A Short History of Chemistry
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A Short History of Chemistry by Francis Preston Venable was published in 1894.
- This History has been written because of a conviction, from my own experience and experience with my students, that one of the best aids to an intelligent comprehension of the science of chemistry is the study of the long struggle, the failures, and the triumphs of the men who have made this science for us.
- Free use has been made of all the chief authorities; the historical works of Kopp, Berthelot, Hoefer, Thomson, Ernst [von] Meyer, Ladenburg, [George Farrer] Rodwell, Muir, Wurtz, Hartmann, [Johann Friedrich] Gmelin, [Karl] Karmarsch, and Siebert, besides the original works of nearly all the chemists mentioned for the past century and a half, have been consulted.
The Genesis of Chemistry
Among the Ancients
- The ovum from which chemistry has... slowly evolved seems to have been sorcery and magic.
- The word χημεία occurs first in the writings of Suidas, a Greek lexicographer of the eleventh century. It is there defined as the "preparing of gold and silver." This is manifestly a Greek rendering of the name Chema or Chemi, which is of Egyptian origin, and all attempts at deriving it from χεω, to fuse, or χνμα a liquid, are without import.
- Plutarch tells us that Chemia was a name given Egypt on account of the black soil, and that this term further meant the black of the eye, symbolizing that which was obscure and hidden.
- The Coptic word khems or chems is closely related to this, and also signifies obscure, occult, and with this is connected the Arabic word chema, to hide.
- It [chemistry] is therefore the occult or hidden science, the black art.
- Two difficulties meet one in studying the early history of the science. One is... mysticism... and the other is the custom among the early writers of ascribing their discoveries, books, etc., to fabulous names or ancient heroes and gods. This latter had two objects, the first being to shield the true author in time of persecution, and the second to gain a certain amount of credit and reputation... by the use of the names of such celebrities as Moses, Solomon, Alexander, or Cleopatra. This tendency is especially noticeable among the writers of the Middle Ages, and also the early Greek authors, and is not peculiar to authors of alchemical treatises.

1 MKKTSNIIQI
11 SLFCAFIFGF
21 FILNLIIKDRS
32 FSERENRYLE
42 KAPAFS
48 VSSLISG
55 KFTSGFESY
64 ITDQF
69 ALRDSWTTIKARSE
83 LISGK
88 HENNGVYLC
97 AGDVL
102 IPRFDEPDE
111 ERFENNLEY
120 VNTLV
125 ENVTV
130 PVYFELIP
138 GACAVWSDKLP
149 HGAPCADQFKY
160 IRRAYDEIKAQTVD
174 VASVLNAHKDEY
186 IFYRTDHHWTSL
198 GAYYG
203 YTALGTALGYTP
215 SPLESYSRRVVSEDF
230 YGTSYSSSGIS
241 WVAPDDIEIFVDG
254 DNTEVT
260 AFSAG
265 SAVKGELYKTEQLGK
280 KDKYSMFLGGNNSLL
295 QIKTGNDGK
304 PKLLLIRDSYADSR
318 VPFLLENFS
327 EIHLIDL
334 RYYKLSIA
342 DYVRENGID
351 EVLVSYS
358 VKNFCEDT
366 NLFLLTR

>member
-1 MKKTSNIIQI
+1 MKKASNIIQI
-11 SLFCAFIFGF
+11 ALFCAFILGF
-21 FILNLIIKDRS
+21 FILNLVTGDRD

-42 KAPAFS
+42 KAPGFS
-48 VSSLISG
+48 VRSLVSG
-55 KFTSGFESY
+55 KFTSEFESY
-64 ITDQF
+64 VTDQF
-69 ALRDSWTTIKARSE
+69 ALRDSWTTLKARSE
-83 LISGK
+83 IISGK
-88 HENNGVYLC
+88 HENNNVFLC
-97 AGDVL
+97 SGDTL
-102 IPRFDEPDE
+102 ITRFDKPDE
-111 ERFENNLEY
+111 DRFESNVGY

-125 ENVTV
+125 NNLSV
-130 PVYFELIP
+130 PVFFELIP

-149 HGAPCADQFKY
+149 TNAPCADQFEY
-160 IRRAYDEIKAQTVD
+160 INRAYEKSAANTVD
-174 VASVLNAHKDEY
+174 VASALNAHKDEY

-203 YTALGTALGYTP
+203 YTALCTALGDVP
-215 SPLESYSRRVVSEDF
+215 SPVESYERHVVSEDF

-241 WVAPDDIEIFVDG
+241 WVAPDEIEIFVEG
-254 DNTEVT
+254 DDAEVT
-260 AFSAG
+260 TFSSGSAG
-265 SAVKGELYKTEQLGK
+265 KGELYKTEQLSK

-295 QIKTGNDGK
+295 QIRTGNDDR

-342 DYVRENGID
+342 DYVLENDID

- No original manuscript of the earliest writers on chemistry or alchemy has been discovered. Our knowledge must be gleaned from the pages of those writing upon other subjects, or must come from fragments handed down to us through several copyists.
- The reason generally assigned for this absence of early records is that Diocletian burned all writings of the Egyptians bearing upon alchemy, because, as he said, these taught the art of making gold and silver; and, by destroying them, he took away... the power of enriching themselves and rebelling against the Romans.
- [T]he Chinese... had... knowledge of metals, alloys, colors, and salts for a long time, and that they manufactured gun powder and porcelain before they were known in Europe.
- In... India... knowledge of the extraction of metals, the making of steel, the preparation of colors, and similar technical operations, dates back to the most remote antiquity. They also theorized as to the elements and their number. Their synonym for death was, "man returns to the five elements."
- The almost universal tradition among alchemists is that their art was first cultivated among the Egyptians, and that Hermes Trismegistus, the Egyptian god of arts and sciences, was its founder. The finding of papyri of a chemical nature in the tombs... lead us to give credence to this tradition... Clement of Alexandria tells us that the knowledge... was restricted to the priests, who were forbidden to communicate it... Plutarch also mentions the strict secrecy observed, and the cloaking... under the guise of fables.
- [T]here is a similarity easily detected between the hieroglyphics and the alchemical signs.
- The phraseology in the early treatises is similar to that in the priestly writings.